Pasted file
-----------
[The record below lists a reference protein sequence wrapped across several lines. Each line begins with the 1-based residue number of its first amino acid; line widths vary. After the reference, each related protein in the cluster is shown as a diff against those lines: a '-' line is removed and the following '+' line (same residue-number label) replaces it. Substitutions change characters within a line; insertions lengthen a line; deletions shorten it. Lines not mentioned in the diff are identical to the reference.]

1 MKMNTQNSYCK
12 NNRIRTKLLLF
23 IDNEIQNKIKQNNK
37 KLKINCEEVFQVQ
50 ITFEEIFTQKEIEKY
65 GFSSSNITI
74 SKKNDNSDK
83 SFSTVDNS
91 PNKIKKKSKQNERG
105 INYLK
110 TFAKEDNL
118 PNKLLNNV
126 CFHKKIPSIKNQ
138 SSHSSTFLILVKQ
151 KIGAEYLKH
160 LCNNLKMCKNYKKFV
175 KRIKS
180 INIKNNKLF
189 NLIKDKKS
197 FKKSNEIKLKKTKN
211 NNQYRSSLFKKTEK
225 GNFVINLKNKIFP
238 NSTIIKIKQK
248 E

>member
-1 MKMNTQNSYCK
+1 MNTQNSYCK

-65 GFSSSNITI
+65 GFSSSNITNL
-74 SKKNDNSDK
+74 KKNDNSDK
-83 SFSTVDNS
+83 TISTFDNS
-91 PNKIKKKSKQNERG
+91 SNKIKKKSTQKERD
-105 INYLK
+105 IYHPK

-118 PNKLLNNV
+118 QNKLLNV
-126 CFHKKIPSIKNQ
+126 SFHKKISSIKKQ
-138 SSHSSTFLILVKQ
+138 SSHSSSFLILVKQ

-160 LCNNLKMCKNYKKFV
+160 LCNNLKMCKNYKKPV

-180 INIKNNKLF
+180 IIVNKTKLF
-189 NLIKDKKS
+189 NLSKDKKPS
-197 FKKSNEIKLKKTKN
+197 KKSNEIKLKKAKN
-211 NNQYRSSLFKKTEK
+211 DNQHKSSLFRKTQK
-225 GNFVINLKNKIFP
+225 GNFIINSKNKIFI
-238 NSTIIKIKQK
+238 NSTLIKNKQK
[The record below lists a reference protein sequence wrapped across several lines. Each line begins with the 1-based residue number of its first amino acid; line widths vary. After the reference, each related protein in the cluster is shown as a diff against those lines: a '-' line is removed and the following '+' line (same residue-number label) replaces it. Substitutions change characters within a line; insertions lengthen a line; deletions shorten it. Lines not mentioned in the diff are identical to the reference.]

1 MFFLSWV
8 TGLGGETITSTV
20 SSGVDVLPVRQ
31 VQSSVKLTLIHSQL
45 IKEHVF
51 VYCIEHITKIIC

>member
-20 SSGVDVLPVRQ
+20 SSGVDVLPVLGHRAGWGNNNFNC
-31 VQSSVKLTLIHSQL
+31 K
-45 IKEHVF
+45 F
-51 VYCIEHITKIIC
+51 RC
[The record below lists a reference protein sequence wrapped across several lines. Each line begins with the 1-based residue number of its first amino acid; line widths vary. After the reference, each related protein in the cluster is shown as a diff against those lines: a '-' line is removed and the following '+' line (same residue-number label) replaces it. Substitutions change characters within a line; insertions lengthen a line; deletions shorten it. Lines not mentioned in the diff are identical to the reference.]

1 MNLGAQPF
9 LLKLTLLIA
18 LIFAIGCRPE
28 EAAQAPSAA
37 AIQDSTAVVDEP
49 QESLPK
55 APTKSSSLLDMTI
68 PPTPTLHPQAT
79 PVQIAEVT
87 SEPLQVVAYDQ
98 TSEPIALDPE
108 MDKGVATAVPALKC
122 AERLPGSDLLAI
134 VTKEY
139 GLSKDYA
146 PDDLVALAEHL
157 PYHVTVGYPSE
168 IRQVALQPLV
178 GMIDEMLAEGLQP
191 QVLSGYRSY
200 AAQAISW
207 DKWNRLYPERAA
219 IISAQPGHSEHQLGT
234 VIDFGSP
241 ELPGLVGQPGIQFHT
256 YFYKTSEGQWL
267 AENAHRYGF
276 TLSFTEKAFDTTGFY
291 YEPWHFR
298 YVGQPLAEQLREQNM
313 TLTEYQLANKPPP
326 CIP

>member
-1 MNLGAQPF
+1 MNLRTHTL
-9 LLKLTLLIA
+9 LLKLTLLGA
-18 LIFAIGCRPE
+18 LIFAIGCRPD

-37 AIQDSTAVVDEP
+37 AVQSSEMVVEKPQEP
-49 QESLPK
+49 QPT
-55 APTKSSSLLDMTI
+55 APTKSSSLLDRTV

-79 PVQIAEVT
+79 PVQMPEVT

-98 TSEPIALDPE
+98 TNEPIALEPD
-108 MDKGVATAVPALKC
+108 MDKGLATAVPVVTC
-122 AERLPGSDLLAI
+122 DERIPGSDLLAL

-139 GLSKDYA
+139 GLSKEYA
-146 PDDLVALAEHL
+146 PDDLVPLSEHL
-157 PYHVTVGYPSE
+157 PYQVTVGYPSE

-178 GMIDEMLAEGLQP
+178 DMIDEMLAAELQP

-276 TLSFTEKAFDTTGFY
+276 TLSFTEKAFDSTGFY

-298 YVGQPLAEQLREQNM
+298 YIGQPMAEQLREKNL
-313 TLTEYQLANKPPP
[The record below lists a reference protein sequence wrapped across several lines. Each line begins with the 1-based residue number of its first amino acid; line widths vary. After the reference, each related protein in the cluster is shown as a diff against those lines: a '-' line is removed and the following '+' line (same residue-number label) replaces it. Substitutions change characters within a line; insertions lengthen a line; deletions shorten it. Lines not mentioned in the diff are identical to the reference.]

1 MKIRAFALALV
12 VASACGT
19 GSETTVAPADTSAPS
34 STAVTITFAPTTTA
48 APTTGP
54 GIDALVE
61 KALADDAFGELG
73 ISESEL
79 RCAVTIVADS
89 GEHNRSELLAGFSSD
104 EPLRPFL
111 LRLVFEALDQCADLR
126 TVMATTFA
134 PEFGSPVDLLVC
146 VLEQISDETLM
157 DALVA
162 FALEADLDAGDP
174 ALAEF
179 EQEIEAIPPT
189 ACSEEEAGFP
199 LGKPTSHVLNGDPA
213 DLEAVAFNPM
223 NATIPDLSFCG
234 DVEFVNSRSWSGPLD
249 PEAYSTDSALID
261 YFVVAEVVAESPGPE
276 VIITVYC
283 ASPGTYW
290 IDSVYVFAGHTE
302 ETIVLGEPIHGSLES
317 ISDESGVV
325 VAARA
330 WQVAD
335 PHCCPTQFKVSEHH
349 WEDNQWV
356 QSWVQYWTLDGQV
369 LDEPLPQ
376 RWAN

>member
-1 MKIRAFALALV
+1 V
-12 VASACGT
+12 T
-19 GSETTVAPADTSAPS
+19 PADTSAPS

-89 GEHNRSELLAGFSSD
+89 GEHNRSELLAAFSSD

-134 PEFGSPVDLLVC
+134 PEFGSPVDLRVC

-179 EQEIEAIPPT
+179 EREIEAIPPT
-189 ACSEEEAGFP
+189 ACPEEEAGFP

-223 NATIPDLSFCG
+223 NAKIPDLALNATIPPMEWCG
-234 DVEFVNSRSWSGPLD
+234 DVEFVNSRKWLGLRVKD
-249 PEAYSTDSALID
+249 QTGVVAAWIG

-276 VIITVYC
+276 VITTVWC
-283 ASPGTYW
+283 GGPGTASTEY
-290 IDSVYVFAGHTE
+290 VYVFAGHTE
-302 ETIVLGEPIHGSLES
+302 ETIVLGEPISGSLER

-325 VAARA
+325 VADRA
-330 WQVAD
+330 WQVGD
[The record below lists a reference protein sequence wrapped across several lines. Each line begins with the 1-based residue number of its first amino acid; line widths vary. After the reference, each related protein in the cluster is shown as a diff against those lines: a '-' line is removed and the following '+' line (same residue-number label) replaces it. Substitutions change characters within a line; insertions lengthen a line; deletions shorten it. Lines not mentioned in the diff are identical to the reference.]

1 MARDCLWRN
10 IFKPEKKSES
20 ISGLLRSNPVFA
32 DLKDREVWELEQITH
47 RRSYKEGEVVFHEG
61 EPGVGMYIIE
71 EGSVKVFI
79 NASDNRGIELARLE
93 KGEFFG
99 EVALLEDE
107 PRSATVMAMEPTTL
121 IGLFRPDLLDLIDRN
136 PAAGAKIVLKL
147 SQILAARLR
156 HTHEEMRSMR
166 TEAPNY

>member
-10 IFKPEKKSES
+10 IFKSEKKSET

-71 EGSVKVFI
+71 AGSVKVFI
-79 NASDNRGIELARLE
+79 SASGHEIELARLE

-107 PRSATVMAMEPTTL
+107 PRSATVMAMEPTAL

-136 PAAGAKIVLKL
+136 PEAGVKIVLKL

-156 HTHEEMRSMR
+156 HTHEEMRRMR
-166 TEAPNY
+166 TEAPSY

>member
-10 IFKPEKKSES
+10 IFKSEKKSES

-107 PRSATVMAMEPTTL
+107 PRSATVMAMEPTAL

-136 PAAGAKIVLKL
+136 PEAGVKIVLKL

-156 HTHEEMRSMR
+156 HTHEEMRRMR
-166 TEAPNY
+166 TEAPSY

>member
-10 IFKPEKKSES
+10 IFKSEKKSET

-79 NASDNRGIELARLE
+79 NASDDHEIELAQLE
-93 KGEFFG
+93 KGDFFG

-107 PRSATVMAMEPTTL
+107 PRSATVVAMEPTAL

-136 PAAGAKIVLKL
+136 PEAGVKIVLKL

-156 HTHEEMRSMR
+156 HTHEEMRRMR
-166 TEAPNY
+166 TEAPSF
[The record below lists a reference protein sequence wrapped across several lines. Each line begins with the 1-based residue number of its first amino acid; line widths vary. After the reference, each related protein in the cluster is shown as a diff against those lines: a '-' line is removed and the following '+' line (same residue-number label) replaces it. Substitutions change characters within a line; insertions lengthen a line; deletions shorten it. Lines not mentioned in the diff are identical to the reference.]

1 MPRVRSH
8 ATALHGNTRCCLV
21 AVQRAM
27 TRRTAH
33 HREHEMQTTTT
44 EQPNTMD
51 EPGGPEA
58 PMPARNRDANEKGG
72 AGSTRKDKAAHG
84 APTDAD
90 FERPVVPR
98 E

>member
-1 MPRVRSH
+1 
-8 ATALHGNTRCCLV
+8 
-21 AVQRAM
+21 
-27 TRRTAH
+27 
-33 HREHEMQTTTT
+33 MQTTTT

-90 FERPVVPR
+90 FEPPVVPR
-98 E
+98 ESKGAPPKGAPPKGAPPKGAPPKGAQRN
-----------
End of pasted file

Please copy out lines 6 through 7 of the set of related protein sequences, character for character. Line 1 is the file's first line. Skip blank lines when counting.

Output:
50 ITFEEIFTQKEIEKY
65 GFSSSNITI